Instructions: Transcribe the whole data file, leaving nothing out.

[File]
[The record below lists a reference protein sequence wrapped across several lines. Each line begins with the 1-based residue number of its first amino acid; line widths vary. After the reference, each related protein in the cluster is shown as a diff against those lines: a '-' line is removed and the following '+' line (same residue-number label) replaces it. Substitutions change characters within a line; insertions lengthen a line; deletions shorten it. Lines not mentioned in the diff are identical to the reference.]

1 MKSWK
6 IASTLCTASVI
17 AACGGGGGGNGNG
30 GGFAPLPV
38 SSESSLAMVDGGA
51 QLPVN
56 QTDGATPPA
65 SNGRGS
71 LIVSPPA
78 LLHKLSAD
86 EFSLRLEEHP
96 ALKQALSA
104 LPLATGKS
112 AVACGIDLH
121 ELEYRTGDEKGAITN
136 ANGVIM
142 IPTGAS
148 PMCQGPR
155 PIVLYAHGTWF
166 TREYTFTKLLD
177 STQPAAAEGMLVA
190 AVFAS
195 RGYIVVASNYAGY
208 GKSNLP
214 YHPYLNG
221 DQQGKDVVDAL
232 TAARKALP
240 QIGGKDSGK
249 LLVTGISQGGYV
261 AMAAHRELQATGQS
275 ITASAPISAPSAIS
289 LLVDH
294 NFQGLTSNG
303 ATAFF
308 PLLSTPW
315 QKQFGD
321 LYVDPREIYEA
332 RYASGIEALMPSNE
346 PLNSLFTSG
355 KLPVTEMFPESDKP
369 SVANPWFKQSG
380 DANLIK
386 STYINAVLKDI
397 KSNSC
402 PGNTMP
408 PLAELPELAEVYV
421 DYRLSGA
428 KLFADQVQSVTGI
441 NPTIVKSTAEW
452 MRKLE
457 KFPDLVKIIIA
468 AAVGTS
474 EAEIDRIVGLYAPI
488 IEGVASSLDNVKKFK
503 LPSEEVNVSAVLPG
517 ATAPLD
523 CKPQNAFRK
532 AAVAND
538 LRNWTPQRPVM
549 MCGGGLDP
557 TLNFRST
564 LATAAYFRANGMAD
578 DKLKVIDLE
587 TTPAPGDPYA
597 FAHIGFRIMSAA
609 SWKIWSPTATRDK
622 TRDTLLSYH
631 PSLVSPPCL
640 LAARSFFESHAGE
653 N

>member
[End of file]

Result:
[The record below lists a reference protein sequence wrapped across several lines. Each line begins with the 1-based residue number of its first amino acid; line widths vary. After the reference, each related protein in the cluster is shown as a diff against those lines: a '-' line is removed and the following '+' line (same residue-number label) replaces it. Substitutions change characters within a line; insertions lengthen a line; deletions shorten it. Lines not mentioned in the diff are identical to the reference.]

1 MKSWK
6 IASTLCTASVI
17 AACGGGGGGNGNG
30 GGFAPLPV
38 SSESSLAMVDGGA
51 QLPVN
56 QTDGATPPA
65 SNGRGS
71 LIVSPPA
78 LLHKLSAD
86 EFSLRLEEHP
96 ALKQALSA
104 LPLATGKS
112 AVACGIDLH
121 ELEYRTGDEKGAITN
136 ANGVIM
142 IPTGAS
148 PMCQGPR
155 PIVLYAHGTWF
166 TREYTFTKLLD
177 STQPAAAEGMLVA
190 AVFAS
195 RGYIVVASNYAGY
208 GKSNLP
214 YHPYLNG
221 DQQGKDVVDAL
232 TAARKALP
240 QIGGKDSGK
249 LLVTGISQGGYV
261 AMAAHRELQATGQS
275 ITASAPISAPSAIS
289 LLVDH
294 NFQGLTSNG
303 ATAFF
308 PLLSTPW
315 QKQFGD
321 LYVDPREIYEA
332 RYASGIEALMPSNE
346 PLNSLFTSG
355 KLPVTEMFPESDKP
369 SVANPWFKQSG
380 DANLIK
386 STYINAVLKDI
397 KSNSC
402 PGNTMP
408 PLAELPELAEVYV
421 DYRLSGA
428 KLFADQVQSVTGI
441 NPTIVKSTAEW
452 MRKLE
457 KFPDLVKIIIA
468 AAVGTS
474 EAEIDRIVGLYAPI
488 IEGVASSLDNVKKFK
503 LPSEEVNVSAVLPG
517 ATAPLD
523 CKPQNAFRK
532 AAVAND
538 LRNWTPQRPVM
549 MCGGGLDP
557 TLNFRST
564 LATAAYFRANGMAD
578 DKLKVIDLE
587 TTPAPGDPYA
597 FAHIGFRIMSAA
609 SWKIWSPTATRDK
622 TRDTLLSYH
631 PSLVSPPCL
640 LAARSFFESHAGE
653 N

>member